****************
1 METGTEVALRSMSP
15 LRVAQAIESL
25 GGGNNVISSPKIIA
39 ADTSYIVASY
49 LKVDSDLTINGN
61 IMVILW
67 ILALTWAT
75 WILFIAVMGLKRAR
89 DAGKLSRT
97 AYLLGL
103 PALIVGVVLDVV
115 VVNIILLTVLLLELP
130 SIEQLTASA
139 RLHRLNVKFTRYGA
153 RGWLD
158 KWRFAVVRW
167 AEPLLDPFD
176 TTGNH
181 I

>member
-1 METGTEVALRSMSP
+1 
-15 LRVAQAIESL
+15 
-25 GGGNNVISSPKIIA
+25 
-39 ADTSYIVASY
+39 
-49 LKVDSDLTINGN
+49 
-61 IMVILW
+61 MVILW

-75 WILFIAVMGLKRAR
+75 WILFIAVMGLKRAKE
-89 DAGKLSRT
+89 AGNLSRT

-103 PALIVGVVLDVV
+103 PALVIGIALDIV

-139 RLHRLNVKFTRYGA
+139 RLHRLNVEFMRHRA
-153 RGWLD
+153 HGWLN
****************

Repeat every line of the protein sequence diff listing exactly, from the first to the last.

1 METGTEVALRSMSP
15 LRVAQAIESL
25 GGGNNVISSPKIIA
39 ADTSYIVASY
49 LKVDSDLTINGN
61 IMVILW
67 ILALTWAT
75 WILFIAVMGLKRAR
89 DAGKLSRT
97 AYLLGL
103 PALIVGVVLDVV
115 VVNIILLTVLLLELP
130 SIEQLTASA
139 RLHRLNVKFTRYGA
153 RGWLD
158 KWRFAVVRW
167 AEPLLDPFD
176 TTGNH
181 I

>member
-1 METGTEVALRSMSP
+1 
-15 LRVAQAIESL
+15 
-25 GGGNNVISSPKIIA
+25 
-39 ADTSYIVASY
+39 
-49 LKVDSDLTINGN
+49 
-61 IMVILW
+61 MVILW

-75 WILFIAVMGLKRAR
+75 WILFIAVMGLKRAKE
-89 DAGKLSRT
+89 AGNLSRT

-103 PALIVGVVLDVV
+103 PALVIGIALDIV

-139 RLHRLNVKFTRYGA
+139 RLHRLNVEFMRHRA
-153 RGWLD
+153 HGWLN